Today I give you 4 strategies for dealing with over-commitment.
In Live to Work I said I was loosing out. That I spent too much time working and supporting others.
Now I’m taking control. I’ve re-evaluated my priorities. And I’ve learned that I can master the things that stress me out. Here are 4 strategies for dealing with over-commitment.
Dealing With Over-Commitment
My source of stress is over-commitment. And dealing with this—whether at home or at work—is to manage time more effectively and to learn to say no more often.
The following strategies for dealing with over-commitment help free us from stress.
#1 Know Your Priorities
It’s not surprising that setting priorities leads to a more efficient life. I have five. Here they are in order of importance:
- Everything else
Having priorities helps us to keep our focus and enthusiasm. What’s more, having priorities is a first step toward saying no. When we know what we want we are more deliberate. Our commitments, obligations and responsibilities have context. This is empowering.
#2 Know Your Managers’ Priorities
When we’re at work our priority is work. We have objectives. They were set by your manager. Yet work keeps piling up. Something has to give.
Therefore, we need to know our manager’s priorities. And those of our manager’s manager. Knowing their priorities—what makes them tick—helps us to negotiate our work load.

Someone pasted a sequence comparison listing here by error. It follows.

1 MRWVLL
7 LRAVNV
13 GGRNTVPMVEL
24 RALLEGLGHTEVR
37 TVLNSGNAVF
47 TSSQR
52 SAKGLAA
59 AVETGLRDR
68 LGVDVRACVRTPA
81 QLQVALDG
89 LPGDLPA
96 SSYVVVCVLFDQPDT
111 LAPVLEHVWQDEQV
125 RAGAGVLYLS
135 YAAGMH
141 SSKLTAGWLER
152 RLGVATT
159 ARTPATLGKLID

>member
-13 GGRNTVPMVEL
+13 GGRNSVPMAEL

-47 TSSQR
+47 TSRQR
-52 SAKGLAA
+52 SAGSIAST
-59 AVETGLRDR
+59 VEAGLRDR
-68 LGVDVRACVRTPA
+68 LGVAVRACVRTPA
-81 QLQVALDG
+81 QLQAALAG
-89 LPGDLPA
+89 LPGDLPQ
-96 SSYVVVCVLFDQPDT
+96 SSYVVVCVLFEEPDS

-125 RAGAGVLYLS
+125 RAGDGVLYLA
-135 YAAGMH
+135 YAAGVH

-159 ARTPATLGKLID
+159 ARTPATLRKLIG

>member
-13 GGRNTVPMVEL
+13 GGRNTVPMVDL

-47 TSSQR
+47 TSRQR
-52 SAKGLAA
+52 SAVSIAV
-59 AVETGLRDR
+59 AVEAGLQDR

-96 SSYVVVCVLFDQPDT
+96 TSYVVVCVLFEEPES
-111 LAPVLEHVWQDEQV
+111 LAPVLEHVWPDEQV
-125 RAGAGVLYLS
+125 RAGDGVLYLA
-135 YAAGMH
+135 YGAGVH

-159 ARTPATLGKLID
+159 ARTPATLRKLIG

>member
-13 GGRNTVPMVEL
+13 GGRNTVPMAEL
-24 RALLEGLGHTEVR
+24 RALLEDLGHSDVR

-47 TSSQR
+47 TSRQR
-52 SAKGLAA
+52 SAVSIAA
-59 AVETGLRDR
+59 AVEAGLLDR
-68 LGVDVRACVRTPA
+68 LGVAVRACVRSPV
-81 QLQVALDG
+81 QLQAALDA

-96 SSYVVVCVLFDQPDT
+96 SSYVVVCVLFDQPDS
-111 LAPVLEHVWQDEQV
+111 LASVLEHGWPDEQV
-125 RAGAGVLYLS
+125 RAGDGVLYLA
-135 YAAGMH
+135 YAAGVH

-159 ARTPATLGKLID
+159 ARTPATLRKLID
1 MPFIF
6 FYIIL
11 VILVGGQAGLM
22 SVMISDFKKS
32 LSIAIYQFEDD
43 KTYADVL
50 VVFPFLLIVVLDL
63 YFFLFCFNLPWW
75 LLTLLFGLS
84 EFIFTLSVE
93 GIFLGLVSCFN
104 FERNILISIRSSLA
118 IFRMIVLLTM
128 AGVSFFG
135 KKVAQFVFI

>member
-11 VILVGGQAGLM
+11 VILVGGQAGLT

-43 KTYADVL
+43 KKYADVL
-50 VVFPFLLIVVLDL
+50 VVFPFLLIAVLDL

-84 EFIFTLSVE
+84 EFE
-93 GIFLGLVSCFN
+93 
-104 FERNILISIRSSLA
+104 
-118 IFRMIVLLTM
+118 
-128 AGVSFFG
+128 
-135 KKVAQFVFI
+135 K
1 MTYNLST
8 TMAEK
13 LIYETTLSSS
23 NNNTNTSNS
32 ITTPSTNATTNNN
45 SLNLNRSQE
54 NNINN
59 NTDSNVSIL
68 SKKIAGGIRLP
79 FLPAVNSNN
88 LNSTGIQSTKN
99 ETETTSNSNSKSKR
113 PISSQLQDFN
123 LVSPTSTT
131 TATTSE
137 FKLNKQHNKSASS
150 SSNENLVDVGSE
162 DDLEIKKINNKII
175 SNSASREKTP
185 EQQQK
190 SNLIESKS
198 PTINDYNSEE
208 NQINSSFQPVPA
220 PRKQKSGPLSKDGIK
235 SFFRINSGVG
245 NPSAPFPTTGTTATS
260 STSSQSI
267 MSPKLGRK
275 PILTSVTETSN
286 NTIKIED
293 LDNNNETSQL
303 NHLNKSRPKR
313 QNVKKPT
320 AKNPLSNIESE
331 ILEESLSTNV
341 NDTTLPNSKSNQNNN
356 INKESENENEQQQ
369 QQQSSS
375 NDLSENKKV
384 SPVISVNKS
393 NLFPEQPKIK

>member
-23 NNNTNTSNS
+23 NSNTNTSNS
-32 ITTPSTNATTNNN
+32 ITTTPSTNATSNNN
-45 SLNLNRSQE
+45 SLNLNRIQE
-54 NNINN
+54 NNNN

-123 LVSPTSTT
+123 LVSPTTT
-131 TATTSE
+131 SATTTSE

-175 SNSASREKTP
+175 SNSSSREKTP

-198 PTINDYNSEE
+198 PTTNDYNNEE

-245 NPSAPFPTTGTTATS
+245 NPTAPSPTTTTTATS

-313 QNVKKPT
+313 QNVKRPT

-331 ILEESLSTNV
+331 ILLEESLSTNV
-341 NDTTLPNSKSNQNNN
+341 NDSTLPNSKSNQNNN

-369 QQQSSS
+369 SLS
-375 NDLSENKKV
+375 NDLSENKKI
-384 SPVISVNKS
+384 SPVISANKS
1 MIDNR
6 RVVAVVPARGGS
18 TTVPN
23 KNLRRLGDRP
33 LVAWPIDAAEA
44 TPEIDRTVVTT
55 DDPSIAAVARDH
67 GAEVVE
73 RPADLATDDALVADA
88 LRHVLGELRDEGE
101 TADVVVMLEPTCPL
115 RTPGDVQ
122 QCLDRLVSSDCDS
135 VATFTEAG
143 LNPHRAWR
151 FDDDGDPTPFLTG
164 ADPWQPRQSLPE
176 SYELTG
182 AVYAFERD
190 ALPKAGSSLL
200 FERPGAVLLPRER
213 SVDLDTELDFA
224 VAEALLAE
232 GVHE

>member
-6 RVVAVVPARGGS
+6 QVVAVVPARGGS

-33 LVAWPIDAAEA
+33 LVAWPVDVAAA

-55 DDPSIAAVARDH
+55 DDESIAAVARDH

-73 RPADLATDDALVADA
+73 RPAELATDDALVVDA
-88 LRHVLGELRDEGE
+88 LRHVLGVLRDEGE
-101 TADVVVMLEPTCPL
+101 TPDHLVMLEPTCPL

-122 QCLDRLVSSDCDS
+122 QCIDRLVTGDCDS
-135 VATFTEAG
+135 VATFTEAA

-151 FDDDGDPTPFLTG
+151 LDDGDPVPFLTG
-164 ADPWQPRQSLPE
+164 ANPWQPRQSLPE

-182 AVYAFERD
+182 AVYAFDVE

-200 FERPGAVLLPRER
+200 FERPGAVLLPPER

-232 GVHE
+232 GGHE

#3 Learn to Say No
Or rather, learn to say no for now.
Saying no is unhelpful and conveys the wrong message. So don’t say it! As an alternative, postpone or renegotiate. It’s more useful to say something like “Yes, I can help with this. I’ll start on it next week once I’ve finished the… Is that okay with you?”
When juggling it is inevitable that something is dropped. Therefore, it is better to say no for now than to fail. People remember you for your failures more readily than for your successes. So stop letting things fall between the cracks because you are over-committed.
#4 Delegate Often
A man has to know his limitations. – Harry Callahan
Not only am I prone to over-committing, I’m also reluctant to delegate tasks. I guess I like to be in control. However, I do have a great team of willing and highly competent people.
The reality is we cannot get everything done by ourself. Indeed if we could we wouldn’t need a team! Therefore, we must either learn to delegate well or be buried in the work others should and could be doing. It is our responsibility to delegate tasks to others and control the outcomes. The more we delegate effectively the greater our success.
Creative Commons image courtesy Ben Sutherland.
Have Your Say
What strategies do you have for dealing with over-commitment? Please join the discussion.